After extensive debate on April 25, the Washington Senate voted 27-22 to increase the Hazardous Substance Tax that currently funds the Model Toxic Control Act (MTCA) accounts and then divert that money to new accounts, including the Public Works Assistance Account that provides loans for local infrastructure projects.
SB 5993 sponsored by Sen. David Frockt (D-46) shifts the substance tax from a $.07 wholesale value rate on “hazardous substances” to a volumetric rate of $1.09 per barrel. The bill originally called for a $2.52 per barrel tax.
Nevertheless, concerns over the economic impacts inspired several amendments proposal by Sen. John Braun (R-20) to make the Model Toxics Control Operating Account subject to the four-year outlook used with the operating budget, as well as an amendment to create a performance statement ensuring the tax increase hasn’t adversely impacted the state economy. Both were rejected, along with nine other proposed amendments made by Senate Republicans.
While Frockt touted the bill as a way to reform how the state pays for hazardous site cleanups, Sen. Doug Ericksen (R-42) called it “an attack on working people in Washington state…because this will drive jobs out of Washington State. This is a job killer, particularly for people in the unions.”
The hazardous waste tax was created after voters approved Initiative 97 in 1988 establishing the Model Toxic Control Act; that law has been amended 23 times since 1989, the most recent in 2013. The tax has generated more than $2.6 billion, which was originally meant to pay for hazardous site cleanup but since the 2007-2009 biennium has permanently covered other projects normally paid for through the state’s general fund.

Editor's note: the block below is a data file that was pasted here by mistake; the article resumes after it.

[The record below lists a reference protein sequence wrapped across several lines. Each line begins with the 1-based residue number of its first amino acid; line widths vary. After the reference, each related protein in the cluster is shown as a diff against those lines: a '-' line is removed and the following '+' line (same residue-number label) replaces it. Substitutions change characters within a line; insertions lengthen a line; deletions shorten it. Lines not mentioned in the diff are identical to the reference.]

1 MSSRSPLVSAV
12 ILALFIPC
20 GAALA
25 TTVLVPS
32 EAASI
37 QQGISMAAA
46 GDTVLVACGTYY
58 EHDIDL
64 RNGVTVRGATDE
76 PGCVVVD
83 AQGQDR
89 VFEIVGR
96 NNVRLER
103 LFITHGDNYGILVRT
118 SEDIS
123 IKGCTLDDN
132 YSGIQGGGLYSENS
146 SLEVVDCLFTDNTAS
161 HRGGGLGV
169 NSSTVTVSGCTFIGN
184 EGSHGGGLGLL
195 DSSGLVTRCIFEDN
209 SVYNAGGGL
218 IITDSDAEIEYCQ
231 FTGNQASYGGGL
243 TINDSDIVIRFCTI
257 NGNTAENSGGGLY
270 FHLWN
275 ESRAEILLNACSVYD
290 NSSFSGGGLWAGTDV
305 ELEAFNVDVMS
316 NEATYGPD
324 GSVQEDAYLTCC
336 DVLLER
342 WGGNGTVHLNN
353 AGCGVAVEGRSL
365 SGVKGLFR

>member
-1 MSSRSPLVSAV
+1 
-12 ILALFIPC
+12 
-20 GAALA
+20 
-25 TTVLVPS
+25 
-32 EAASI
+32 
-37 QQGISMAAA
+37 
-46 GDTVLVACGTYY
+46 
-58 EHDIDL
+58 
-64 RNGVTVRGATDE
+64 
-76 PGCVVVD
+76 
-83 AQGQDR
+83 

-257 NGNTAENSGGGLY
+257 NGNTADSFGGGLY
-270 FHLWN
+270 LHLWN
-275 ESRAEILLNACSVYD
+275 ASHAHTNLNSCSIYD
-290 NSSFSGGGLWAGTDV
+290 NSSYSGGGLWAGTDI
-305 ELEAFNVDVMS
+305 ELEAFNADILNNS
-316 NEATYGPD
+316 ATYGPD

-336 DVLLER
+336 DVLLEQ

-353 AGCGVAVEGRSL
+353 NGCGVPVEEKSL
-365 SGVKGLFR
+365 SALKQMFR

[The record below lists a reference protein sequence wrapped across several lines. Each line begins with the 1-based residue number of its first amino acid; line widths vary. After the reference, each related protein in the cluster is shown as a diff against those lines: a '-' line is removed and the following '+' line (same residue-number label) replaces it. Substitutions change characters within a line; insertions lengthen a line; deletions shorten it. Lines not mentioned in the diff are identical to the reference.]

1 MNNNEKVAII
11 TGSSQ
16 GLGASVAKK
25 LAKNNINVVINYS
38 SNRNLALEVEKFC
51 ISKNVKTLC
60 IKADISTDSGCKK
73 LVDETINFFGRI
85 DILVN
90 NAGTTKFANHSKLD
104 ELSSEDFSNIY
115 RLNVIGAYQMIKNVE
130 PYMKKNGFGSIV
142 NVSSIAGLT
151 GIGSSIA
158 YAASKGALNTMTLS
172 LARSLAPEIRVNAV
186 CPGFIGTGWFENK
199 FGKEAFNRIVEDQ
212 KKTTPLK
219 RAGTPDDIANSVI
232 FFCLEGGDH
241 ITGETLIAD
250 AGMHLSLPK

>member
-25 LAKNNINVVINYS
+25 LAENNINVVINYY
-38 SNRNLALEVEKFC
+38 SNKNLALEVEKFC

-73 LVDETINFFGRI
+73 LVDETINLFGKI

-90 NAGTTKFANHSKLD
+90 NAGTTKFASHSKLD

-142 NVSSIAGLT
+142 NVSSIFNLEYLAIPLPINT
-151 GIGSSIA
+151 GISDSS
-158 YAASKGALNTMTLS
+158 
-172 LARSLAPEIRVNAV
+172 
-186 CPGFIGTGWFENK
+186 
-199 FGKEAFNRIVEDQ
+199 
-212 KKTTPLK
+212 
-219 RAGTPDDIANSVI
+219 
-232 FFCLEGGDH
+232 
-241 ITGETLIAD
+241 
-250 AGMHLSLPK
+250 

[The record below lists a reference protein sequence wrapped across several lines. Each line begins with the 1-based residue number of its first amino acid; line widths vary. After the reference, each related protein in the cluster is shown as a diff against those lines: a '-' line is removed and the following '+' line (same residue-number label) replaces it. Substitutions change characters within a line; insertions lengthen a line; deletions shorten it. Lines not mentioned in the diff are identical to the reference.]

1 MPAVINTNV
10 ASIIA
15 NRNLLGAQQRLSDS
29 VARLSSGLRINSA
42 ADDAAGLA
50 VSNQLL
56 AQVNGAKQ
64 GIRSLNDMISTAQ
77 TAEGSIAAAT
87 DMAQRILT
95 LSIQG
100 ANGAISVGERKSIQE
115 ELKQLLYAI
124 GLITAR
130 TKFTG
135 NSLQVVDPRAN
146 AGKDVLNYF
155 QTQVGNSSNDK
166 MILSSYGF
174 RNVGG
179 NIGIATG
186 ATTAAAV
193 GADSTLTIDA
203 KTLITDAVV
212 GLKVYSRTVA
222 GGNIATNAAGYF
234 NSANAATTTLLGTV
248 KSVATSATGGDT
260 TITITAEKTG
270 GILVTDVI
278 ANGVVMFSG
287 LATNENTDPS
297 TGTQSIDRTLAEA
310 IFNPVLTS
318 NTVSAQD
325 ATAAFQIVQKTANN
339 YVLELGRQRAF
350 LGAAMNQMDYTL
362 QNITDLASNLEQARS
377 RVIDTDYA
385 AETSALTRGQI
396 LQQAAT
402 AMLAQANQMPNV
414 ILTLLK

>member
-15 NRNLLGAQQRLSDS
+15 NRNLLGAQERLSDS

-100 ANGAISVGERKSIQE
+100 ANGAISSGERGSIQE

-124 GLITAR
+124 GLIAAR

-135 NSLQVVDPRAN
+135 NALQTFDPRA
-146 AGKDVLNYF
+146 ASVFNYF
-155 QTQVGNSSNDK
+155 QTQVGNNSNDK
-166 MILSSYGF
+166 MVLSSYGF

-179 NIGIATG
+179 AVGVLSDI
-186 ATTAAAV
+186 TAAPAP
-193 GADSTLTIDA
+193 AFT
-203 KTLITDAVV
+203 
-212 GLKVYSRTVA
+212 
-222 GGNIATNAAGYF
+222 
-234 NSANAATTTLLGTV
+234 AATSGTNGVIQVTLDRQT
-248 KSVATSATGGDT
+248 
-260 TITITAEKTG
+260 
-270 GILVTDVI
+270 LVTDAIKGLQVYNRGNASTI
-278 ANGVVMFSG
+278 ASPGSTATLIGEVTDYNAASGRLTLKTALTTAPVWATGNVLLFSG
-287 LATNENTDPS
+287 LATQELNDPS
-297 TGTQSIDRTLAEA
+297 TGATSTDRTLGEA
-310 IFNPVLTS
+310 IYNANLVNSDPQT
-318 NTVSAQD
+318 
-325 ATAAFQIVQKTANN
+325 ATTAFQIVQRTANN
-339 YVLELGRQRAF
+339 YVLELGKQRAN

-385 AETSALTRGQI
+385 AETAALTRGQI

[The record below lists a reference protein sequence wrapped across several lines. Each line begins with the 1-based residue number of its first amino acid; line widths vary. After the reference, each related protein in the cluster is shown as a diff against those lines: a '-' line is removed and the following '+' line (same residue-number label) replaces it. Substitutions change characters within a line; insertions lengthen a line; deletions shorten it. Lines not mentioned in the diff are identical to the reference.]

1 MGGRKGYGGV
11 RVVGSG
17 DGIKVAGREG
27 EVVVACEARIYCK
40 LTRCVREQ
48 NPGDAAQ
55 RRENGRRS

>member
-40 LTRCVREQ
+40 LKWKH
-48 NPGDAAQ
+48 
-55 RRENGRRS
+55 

As a result, during the most recent biennium the MTCA accounts faced an $89 million shortfall that led to a delay of cleanup projects. To cover that gap, the legislature authorized $70 million in bonds, while the Department of Ecology (DOE) slashed $11 million in spending by delaying projects and staff hires. It’s not known how much of hazardous waste tax money has paid for site cleanup, because that data is not tracked by DOE.
Under the current rate, the hazardous waste tax will generate $1 billion through the 2023-25 biennium. If enacted, SB 5993 will increase that to roughly $1.8 billion. The MTCA accounts would then be replaced with operating, capital and stormwater accounts. The operating and capital accounts would each receive 45 percent of the revenue, with the remaining 15 percent dedicated to the stormwater account. Through 2025, $150 million of hazardous waste tax revenue would be transferred to the motor vehicle fund to pay for stormwater projects.
The revised bill also includes an intent section opposing transfer from the MTCA accounts to the operating budget in the current biennium.
Among the accounts to receive a portion of that revenue is the Public Works Assistance Account, which funds a low-interest revolving loan account to pay for local infrastructure projects. Along with loan repayments, it also receives a percentage of the state’s real estate excise tax revenue. However, that account has had billions either taken directly from the account by the legislature or diverted to other accounts. During the most recent biennium, state lawmakers authorized bonds to cover new loans through the program.